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2018 University of Minnesota's variety crop trial results available now

The Minnesota Agricultural Experiment Station (MAES) and the College of Food, Agricultural and Natural Resource Sciences (CFANS) have just published the 2018 Field Crop Trials Bulletin. Simply follow this link to find the results for your crop of interest or follow these links to find cornsoybeansspring wheat, winter wheat, barley, oatsalfalfa or silage corn directly.
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2019 Research Updates for Ag Professionals - January 8-10 & 15-17

by David Nicolai, Institute for Ag Professionals Program Coordinator

The 2019 Research Update sessions are scheduled for these locations: Waseca, Rochester and Lamberton (Jan 8, 9 and 10 respectively) and Morris, Willmar, and Crookston (Jan 15, 16 and 17 respectively) from 12:30 pm–4:40 pm for each location. Registration fee is $55 through 1/4/2019, $60 beginning 1/5/2019 or at the door. Online registration and session abstracts are available on our website at z.umn.edu/research-updates or on-site registration begins at 11:30 a.m. at each location.

Biostimulants: What are they and do they work?

In recent years, biostimulants have sparked an interest with many crop producers. With these products getting more attention, we find there is much to debate on their effectiveness. Before we discuss whether Extension recommends them, let’s talk about the different types and what they actually do.
What are biostimulants? A legal definition of biostimulants has yet to be decided. However, the European Biostimulants Industry Council describes them as “Substances and/or microorganisms whose function when applied to plants or the rhizosphere is to stimulate natural processes to benefit nutrient uptake, nutrient use efficiency tolerance to abiotic stress, and/or crop quality, independently of its nutrient content.”

There are many categories of biostimulants. The most popular are humic acids, seaweed extracts, liquid manure composting and beneficial bacteria and fungi.
Humic and fulvic acids – parts of soil organic matter resulting from the decomposition of plant, animal, and microbial resi…

Optimize corn hybrid selection

By Jeff Coulter, Extension corn agronomist
Hybrid selection is one of the most important decisions in corn production. Results from the 2018 University of Minnesota corn grain and silage performance trials are available at http://z.umn.edu/corntrials.

Hybrids that consistently perform well across multiple locations or years in a region are desirable because next year’s growing conditions are uncertain.

Consider trial results from multiple sources, including universities, grower associations, seed companies, and on-farm trials. Results from other corn trials are available at:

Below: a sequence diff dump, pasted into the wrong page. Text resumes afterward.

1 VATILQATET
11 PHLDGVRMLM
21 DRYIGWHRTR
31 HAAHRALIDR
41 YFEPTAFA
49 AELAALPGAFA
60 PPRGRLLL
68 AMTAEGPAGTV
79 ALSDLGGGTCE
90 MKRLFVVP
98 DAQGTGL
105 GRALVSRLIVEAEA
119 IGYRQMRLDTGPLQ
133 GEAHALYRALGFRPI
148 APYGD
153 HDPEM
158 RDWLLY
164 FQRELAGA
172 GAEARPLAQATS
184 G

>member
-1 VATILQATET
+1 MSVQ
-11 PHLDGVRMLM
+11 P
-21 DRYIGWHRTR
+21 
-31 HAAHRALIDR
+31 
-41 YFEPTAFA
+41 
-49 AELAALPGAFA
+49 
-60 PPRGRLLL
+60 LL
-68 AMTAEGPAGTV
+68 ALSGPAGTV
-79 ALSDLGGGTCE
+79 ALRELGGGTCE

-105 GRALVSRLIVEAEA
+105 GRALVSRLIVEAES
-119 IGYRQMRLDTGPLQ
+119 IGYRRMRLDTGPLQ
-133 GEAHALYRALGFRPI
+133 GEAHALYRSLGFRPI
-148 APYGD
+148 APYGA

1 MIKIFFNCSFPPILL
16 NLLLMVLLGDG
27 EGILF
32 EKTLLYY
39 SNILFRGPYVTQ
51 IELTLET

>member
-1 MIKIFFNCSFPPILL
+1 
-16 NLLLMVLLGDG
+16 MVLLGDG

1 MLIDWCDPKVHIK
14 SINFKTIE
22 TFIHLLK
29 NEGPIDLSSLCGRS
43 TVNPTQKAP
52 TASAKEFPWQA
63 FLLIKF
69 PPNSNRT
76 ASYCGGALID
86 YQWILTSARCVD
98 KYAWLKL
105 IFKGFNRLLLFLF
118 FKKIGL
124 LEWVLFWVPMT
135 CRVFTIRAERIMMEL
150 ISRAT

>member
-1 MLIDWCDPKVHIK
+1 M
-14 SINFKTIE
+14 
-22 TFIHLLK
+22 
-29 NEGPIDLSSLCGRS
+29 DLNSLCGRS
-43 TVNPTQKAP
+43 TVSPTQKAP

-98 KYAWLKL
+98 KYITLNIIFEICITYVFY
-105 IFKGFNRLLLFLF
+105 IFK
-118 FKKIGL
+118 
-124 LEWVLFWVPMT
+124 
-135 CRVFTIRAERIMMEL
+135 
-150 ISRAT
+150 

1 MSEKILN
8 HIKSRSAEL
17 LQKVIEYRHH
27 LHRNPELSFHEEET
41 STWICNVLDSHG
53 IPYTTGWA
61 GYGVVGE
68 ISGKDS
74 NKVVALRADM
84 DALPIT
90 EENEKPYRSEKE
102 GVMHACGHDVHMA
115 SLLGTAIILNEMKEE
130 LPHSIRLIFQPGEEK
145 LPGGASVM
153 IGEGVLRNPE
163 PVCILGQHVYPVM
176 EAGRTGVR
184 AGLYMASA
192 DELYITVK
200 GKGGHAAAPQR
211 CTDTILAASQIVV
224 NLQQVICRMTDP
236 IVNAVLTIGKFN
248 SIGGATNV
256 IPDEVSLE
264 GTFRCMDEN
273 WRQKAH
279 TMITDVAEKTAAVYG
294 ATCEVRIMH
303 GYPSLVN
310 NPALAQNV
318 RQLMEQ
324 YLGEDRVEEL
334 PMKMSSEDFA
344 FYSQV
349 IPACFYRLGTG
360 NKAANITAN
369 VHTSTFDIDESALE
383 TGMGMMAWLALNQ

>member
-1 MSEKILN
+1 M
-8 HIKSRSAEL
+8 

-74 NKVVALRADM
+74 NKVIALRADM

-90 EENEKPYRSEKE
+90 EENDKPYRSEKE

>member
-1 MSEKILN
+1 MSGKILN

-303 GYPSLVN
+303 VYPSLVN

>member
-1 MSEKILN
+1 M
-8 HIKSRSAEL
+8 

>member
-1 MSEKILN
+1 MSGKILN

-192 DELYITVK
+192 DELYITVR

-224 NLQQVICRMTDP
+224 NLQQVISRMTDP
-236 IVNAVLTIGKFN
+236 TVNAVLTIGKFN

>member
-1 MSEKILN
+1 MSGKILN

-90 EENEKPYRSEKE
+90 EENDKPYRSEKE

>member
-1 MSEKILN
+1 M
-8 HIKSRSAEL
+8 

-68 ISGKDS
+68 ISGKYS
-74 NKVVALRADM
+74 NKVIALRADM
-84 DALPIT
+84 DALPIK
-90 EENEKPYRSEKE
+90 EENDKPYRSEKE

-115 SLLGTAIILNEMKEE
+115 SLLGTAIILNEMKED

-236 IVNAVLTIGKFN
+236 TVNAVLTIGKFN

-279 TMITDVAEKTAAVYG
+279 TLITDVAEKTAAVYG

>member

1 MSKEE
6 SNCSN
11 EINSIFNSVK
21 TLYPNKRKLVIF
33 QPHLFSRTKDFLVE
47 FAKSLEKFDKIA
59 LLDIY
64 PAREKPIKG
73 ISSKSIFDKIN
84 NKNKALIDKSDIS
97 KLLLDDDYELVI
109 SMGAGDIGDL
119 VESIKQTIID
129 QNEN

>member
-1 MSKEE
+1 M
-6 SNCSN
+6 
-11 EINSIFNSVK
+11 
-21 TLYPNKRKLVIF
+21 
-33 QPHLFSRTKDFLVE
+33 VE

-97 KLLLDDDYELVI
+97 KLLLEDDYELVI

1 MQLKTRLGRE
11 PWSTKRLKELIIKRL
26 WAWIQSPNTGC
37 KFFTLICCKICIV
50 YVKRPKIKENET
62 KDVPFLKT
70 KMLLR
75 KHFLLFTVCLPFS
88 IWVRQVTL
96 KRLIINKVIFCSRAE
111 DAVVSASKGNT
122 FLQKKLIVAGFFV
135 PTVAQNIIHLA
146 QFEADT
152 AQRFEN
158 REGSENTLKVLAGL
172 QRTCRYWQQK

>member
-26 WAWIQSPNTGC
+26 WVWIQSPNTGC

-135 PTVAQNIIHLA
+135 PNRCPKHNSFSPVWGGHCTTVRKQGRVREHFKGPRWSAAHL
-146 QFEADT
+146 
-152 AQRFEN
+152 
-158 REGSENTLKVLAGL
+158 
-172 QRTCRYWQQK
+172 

Minnesota Corn Growers AssociationIowa State University University of WisconsinNorth Dakota State University South Dakota State University Criteria for selecting corn hybrids for grain:
Identify an acceptable maturity range based on the growing degree days required for a hybrid to reach maturity. Selected hybrids should reach maturity at least 10 days before the first average freeze to allow time for grain dry-down…

Nutrient Management Podcast: On-Farm Research

On-farm research can provide great management benefits when done the right way. The key is in paying attention to the details and having a plan every step of the way. On this podcast, Brad Carlson, Anne Nelson and Dan Kaiser discuss what makes a good on-farm test, what to do with your data and how to ensure that data is good.
Click here to listen to the podcast.

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Support for this project was provided in part by the Agricultural Fertilizer Research & Education Council (AFREC).

On-Farm Research

Anne Nelson, Brad Carlson and Dan Kaiser talk through on-farm research: what makes a good trial, what to do with your data, what makes for good reporting and some snafus they've seen along the way. If you're considering on-farm trials for spring, listen to this first.

Fall Fertilizer Application Outlook

Fall 2018 has brought late fertilizer applications followed by cold temperatures and freezing soils. Frozen soils can present problems for the application of commercial fertilizers. All commercial fertilizers are water-soluble. However, we see variation in how long it takes for the material to fully dissolve. It is important for reactions with the soil for the fertilizer to dissolve. Any material that has not had some reaction with the soil may be susceptible to loss should water move across the field.

Late fall fertilizer applications brings water quality concerns surrounding the loss of nitrogen and phosphorus. Potential loss of urea can occur until hydrolysis converts urea to ammonium which can be held by charges on soil clay. Urea is a neutral molecule and will readily move with water. Full conversion to nitrate also presents issues as nitrate is not retained by soil.

Phosphorus loss can occur when fertilizer is applied to the soil surface and not incorporated. Research in Iowa h…